by David Mattson, CEO of Sandler Training
Climbing the corporate ladder can be challenging in any industry, and sales is no exception. Taking that next step in a sales career requires increased knowledge, experience and skills, not to mention a shift from “tactical implementer” to “big picture strategic thinker.” So how can sales people transition from a sales rep to a sales leader?
Here are five tips for gaining the skills and experience needed to earn that coveted promotion:
1. Become a generalist.
When transitioning from a sales manager to a leader, remember that sales managers tend to focus on specific areas of expertise, while leaders have a more general approach. Therefore, managers must learn to take a broader view to become a leader.
Instead of knowing a lot about one or two areas, they need to learn a little bit about many things. Additionally, most managers are tactical implementers and doers while leaders are more strategic, setting goals, creating the tone and considering the bigger picture. Many people find it difficult to transition from “tactical implementer” to “strategic thinker” because it requires a complete change in approach. It can be difficult to go from a specialist to a generalist, from a doer to a thinker, but it definitely can be done successfully.
2. Gain core competencies.
There are a variety of core competencies that successful leaders must possess. They need to be able to manage relationships — horizontally, upward and downward. They must display a high degree of accountability and ownership. Additionally, they need to delegate, allowing them to focus on strategic thinking and the bigger picture. Good leaders are effective coaches, inspiring the best work from their teams every day. They must be able to supervise at a very high level, which includes setting goals and expectations, and occasionally having difficult conversations with their team.
Time management is a tremendously important skill set for leaders, who must be efficient and effective, ensuring they don’t waste time throughout the day. Strong leaders set and clearly communicate goals. They are also great problem solvers. They also need to deal effectively with stress, which can be difficult for some people to manage. Many managers become stressed and take it out on their sales team, but an effective leader must internalize and control stress. Leaders understand that their teams are watching them. They must lead by example and not show their vulnerabilities.
3. View sales as a science.
Sales reps are primarily “activity based.” They set goals and work tactically to hit their numbers. In general, sales reps do whatever it takes to close the deal. They’re great at “chatting up” customers and prospects and often able to “wing it” to make a sale. Some resist process work, not wanting to enter CRM activity, for example, preferring to build their customer relationships versus inputting data into a spreadsheet.
The difference between sales reps and sales managers is that managers are able to see sales as a science. Not all sales reps can make the transition to management; however, just like the best NBA player in the history of the world may not necessarily have the ability to become a successful coach.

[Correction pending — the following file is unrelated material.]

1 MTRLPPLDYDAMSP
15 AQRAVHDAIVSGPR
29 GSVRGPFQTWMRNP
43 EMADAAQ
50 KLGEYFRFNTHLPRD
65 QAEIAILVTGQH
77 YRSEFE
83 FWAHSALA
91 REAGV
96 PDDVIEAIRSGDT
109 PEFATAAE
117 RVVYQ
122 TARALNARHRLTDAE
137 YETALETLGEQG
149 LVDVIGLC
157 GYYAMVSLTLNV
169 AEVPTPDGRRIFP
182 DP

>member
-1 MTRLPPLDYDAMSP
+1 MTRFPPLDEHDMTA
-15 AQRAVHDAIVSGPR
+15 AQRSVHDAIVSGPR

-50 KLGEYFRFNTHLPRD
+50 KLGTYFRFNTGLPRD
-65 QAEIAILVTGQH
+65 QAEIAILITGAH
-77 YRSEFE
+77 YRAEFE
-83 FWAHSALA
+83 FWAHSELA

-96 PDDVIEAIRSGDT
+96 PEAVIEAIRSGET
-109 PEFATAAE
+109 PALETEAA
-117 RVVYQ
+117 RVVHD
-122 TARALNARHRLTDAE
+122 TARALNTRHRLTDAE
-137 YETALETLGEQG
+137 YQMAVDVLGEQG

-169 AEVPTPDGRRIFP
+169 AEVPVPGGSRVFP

4. Fill the gaps.
If you ask 50 people what it takes to be a successful sales manager, you’d probably get 50 different answers about the traits necessary to make this career leap. To become a manager, you must know how to run a meeting, speak to groups, motivate teams, inspire action and make big decisions. Before making the jump from sales rep to manager, create a list of skills needed for the higher position. Conduct an honest self-analysis to determine traits you’re lacking. Then develop with a solid action plan to fill the gaps. Perhaps you could take training courses, either online or offline. Consider finding a mentor to help elevate you to the next level. Also, self-learning can help: reading, conducting research, mentoring junior staff.
Don’t attempt to improve everything at once — that’s overwhelming and unrealistic. But if you’re presenting to your manager next month, perhaps you should focus on improving your public speaking skills before the big event. Or if you find yourself wasting portions of your day, learn to improve your time management. Being self-aware and willing to improve your knowledge gaps are key steps to moving ahead in your career.
5. Watch the how.
Observe those who hold the position that you want. How do they handle themselves? Where do they excel? Where could they improve? What can you learn from them? Pay attention. You can learn valuable information by observing. Ask your manager or others in higher positions for their feedback and advice. How did they get where they are? What types of training were particularly helpful? Climbing the corporate ladder is similar to becoming a parent. Most of us want to observe and practice on others before having our own children. Perhaps you babysat as a teen or watched your niece and nephew while your sister went out of town.
It can also be immensely helpful to watch how others discipline their children and make childcare decisions in order to help you decide what you will (and won’t) do when you become a parent yourself. But, after observing for a reasonable amount of time, you need to be willing to try things on your own and learn by doing. We all “wing it” with our first children — and our newly acquired job promotions — learning as we go and handling the bumps in the road along the way.
[Image Credit: Pepperdine University]
Dave Mattson is the CEO and a partner at Sandler Systems, Inc., an international training and consulting organization headquartered in the United States. Since 1986, he has been a trainer and business consultant for management, sales, interpersonal communication, corporate team building and strategic planning throughout the United States and Europe.